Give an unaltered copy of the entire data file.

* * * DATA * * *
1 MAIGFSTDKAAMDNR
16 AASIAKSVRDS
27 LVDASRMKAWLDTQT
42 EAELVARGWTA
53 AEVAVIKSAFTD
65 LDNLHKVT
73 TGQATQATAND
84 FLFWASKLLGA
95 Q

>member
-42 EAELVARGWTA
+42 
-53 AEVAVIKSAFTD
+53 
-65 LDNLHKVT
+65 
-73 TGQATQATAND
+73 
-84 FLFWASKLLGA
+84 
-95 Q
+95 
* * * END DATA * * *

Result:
1 MAIGFSTDKAAMDNR
16 AASIAKSVRDS
27 LVDASRMKAWLDTQT
42 EAELVARGWTA
53 AEVAVIKSAFTD
65 LDNLHKVT
73 TGQATQATAND
84 FLFWASKLLGA
95 Q

>member
-42 EAELVARGWTA
+42 
-53 AEVAVIKSAFTD
+53 
-65 LDNLHKVT
+65 
-73 TGQATQATAND
+73 
-84 FLFWASKLLGA
+84 
-95 Q
+95 